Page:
Lots to love, but not the mode I prefer Spike Lee in. I’d rather he probe social issues than get plotty with a genre film like this, a solid heist story not devoid of atmosphere or cultural awareness—and with a good sense of mid-2000s New York life—but not as indelible or captivating as his great works.
A challenge of documentary filmmaking is often figuring out how to draw out the deepest of emotions in impartial ways, but it’s different here because you really can’t be biased toward such an egregious event as this. There’s no objectivity needed when it’s this horrifying, and amplifying the plight of these people is something Spike Lee does exceptionally, knowing right when to cue music or archival footage.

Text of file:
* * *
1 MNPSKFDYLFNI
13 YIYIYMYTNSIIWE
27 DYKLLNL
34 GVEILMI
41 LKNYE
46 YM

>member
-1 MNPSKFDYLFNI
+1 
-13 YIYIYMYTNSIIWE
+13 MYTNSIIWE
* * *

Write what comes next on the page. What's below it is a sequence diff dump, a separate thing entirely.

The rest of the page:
Tragedy is lovingly retold as a fantasy about the era that made Tarantino who he is. It’s an escapist fairytale told purposefully, using that “escapist” world-building template in the best way to communicate something intensely personal, namely a sheer love for a lost generation and a lost human life. These characters are more real and emotionally complex than any other Tarantino film, achieved without sacrificing any of the film’s comedic and fantastical flavor. A collection of nostalgic fantasies lead not to tragic loss but idealized reverie, ultimately conveying unmitigated love and childlike wonder.
How can a film shot mostly in Taipei prompt innumerable memories of my own life to flood my senses even though I’ve never been to East Asia and have no connection to Taiwanese culture? The persistent hushed aura fostered by a largely immobile camera (some tilts and pans but few axis movements) and contemplative pacing enriches the characters broader longing to block out the meaningless rush of life, while the bold, vivid colors represent—to me—them putting their heart out there…